September 10, 2012
In the typewriter room
Which leads me directly to the Typewriter Room at the New Main San Francisco Public Library (below),
the subject of a wonderful May 30, 2012 New York Times article (below) by Greg Beato.
Amid the civil hush of the New Main San Francisco Public Library, I recently experienced an aspect to writing I'd all but forgotten: noise. It happened in a workspace called the Typewriter Room. Operating the machine that gives the room its name, I struck the "T" key, then the "H" key, and for the first time in at least two decades, I was rewarded with the bracing clackety-clack of analog-era content production.
When the New Main opened in 1996, its boosters touted it as a "high-tech information retrieval center." So did its critics. It had 300 computer workstations, additional electrical outlets for patrons who brought their own laptops, a sleek and airy layout with sightlines that made it the envy of every high-security prison warden in the land, and apparently, hidden in some low-tech, off-message nook, a Typewriter Room.
When I stumbled across a Web site mention of it a few months ago, I immediately envisioned an enclave where Mark Twain would feel at home. You know, dark-paneled walls, period carpeting, maybe a large, stuffed bird in the corner.
And of course a boxy, aggressively unergonomic typewriter, with a surfeit of levers, spools, guides, knobs, releases, gauges, clamps and keys.
Naturally, the Typewriter Room is nothing like that. It's a cubicle-size room with glass walls that expose it to the rest of the library. It has a utilitarian, built-in desk. And while a small sign advises that the space is "designed for a maximum of two people to use comfortably," that’s an optimistic assessment given the room's single wooden chair.
The Typewriter Room's typewriter is similarly bereft of romance. It is electronic, a TA Adler-Royal Satellite 40, with the beige plastic contouring of a fax machine from 1987 and a 700-character memory that allows you to go back and correct typos you made three sentences earlier. And yet despite its utter lack of charming Luddite clunkiness, it's just ancient enough to deliver a completely different experience than one has when typing on today’s increasingly vestigial computer keyboards.
The metallic clatter the Satellite 40’s daisy wheel makes when it strikes the platen definitely seems too loud for a library, and even too loud for a high-tech informational retrieval center, but it sure is satisfying. If your thoughts come slowly but steadily, the Satellite 40 lends a sense of craftsmanship to your work, as if you're building arguments as sturdy and elegant as a redwood deck. If inspiration strikes and your thoughts come more quickly, the Satellite 40 explodes with the sound of your mental fireworks.
You can't just tickle the Satellite 40’s keys either. You have to give them a solid poke, and between this extra effort and the noise, an activity that has devolved into mostly a cerebral effort in recent years suddenly becomes tactile again, and this tactility in turn inspires a kind of mental momentum. You hear yourself being productive. You feel yourself being productive. Adrenalin kicks in, you get into a groove, thoughts come easily, gracefully, forcefully. Imagine dozens of reporters sharing the same space, all of them aware of one another’s output, all of them eager to make some noise of their own — the newsrooms of old must have sounded like battlefields.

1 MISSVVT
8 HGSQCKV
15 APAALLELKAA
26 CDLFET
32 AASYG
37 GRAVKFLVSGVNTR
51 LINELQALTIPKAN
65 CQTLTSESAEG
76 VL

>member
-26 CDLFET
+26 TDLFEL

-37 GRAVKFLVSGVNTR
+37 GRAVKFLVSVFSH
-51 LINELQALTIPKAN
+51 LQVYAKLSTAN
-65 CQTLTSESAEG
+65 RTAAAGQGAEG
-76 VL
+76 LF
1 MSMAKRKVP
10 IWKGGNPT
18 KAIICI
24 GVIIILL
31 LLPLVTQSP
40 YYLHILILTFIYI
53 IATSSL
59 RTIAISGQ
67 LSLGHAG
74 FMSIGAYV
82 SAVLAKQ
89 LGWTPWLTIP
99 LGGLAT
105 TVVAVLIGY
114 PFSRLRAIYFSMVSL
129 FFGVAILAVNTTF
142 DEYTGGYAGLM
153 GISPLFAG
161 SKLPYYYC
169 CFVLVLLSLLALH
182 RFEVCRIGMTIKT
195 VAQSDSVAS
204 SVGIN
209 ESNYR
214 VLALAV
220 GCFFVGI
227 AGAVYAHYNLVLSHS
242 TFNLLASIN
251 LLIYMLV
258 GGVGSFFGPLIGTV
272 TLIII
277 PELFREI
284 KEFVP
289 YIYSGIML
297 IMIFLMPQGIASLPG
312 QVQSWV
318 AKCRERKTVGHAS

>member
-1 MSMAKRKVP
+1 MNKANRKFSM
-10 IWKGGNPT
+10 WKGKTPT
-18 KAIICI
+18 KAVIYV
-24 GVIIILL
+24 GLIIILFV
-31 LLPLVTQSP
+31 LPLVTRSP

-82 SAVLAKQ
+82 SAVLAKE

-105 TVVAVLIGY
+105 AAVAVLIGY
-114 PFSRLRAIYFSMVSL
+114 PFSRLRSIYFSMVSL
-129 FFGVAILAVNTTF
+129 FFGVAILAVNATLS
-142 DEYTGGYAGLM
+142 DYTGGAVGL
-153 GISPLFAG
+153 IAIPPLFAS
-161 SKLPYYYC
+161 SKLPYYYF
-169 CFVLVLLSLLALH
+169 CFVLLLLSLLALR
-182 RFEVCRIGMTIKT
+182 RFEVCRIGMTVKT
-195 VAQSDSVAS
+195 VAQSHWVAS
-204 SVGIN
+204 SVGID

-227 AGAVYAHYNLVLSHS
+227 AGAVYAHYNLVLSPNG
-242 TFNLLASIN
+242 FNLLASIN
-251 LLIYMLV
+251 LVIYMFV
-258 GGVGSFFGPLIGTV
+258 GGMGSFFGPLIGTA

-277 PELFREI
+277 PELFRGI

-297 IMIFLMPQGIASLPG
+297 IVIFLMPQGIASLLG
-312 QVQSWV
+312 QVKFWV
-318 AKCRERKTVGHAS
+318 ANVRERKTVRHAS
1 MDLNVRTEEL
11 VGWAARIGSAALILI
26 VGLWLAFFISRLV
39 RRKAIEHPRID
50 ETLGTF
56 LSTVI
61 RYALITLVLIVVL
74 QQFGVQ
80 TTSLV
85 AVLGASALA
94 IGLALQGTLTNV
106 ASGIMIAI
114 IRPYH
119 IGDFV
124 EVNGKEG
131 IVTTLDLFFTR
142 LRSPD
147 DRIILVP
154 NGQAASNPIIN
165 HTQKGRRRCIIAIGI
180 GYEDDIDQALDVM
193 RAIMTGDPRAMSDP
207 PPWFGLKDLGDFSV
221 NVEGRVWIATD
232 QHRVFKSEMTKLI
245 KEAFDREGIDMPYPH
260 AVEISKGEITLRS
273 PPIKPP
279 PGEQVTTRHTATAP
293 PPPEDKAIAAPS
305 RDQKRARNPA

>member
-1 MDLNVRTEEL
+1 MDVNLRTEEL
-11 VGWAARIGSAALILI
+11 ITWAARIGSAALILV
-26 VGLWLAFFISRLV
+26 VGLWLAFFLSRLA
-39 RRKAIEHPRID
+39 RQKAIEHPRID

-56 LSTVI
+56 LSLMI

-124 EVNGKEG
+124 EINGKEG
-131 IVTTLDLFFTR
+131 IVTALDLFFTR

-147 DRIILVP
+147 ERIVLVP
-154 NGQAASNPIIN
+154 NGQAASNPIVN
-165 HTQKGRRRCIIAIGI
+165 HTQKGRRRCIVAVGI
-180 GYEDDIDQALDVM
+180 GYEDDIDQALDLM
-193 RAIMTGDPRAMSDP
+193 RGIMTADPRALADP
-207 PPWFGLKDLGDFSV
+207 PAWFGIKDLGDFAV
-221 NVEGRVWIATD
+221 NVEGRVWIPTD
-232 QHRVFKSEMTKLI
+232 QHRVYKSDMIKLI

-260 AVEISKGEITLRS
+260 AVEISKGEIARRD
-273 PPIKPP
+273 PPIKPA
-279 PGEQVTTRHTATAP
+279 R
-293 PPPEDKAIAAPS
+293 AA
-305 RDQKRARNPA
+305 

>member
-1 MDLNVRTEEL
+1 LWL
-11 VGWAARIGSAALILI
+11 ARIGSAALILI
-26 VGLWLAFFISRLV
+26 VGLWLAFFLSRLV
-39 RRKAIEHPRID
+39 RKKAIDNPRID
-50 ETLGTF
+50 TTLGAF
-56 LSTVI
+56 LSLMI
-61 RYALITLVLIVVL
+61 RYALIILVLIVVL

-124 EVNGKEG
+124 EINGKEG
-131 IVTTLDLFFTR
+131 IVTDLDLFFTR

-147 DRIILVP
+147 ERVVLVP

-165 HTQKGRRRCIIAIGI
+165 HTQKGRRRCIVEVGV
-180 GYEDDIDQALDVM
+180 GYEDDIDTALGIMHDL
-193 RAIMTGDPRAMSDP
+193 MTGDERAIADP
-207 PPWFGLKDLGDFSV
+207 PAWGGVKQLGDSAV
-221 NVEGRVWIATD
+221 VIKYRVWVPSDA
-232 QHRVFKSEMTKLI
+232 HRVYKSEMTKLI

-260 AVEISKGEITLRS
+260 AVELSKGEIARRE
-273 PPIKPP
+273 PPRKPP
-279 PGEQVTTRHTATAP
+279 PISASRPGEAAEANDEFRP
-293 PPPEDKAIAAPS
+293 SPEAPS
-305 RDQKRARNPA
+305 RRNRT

According to Cathy Nyhan, fifth-floor manager at the New Main, San Francisco’s old Main library had a typewriter room too, a bigger one, filled with "tons of typewriters." When the institution moved into its new high-tech home, it wanted to preserve that functionality, albeit on a more limited scale. Hence, the Typewriter Room and what is, at least within the realm of the New Main and the city's 27 branch libraries, the last public typewriter.
The typewriter in the Typewriter Room is kept under lock and key. It's available on a first-come, first-serve basis, no reservations accepted. If you want access to it, you fill out a form and a staff member opens the room for you. The library does not provide paper. Not so long ago, Ms. Nyhan tells me, as many as 10 people a day used the Typewriter Room, but now it's down to around two a day. They’re people who need to fill out forms, or people who never took to computers.
As long as such users exist, so will the Typewriter Room. "As a public library, we take our mission to serve the public seriously," Ms. Nyhan says. If technical problems develop, there are backup typewriters in a nearby storage room and a repairman on call, 65-year-old Rene Salinas of Rene Business Machines, who has been servicing the library's typewriters for more than two decades. "They used to have 50 machines," Mr. Salinas says. "Now, it's like six or seven."
The repairmen are dwindling, too. "I'm the only guy now," Mr. Salinas says. "The young guys, they don't know machines like that."
And so, really, how long can the Typewriter Room last? Sooner or later, Mr. Salinas will retire. Sooner or later, the sources for replacement parts will all dry up. Sooner or later, when we're wearing Google glasses and using our brain waves to type, the library is going to need space for the Computer Room.
September 10, 2012 at 04:01 PM | Permalink
TrackBack URL for this entry:
Listed below are links to weblogs that reference In the typewriter room:
cute but i will never go back to analog and white out
Posted by: rob | Sep 10, 2012 10:36:29 PM
My understanding is that Ray Bradbury wrote Farenheit 451 in a typing room at the Los Angeles public library.
Posted by: Dave Tufte | Sep 10, 2012 5:41:59 PM
The comments to this entry are closed.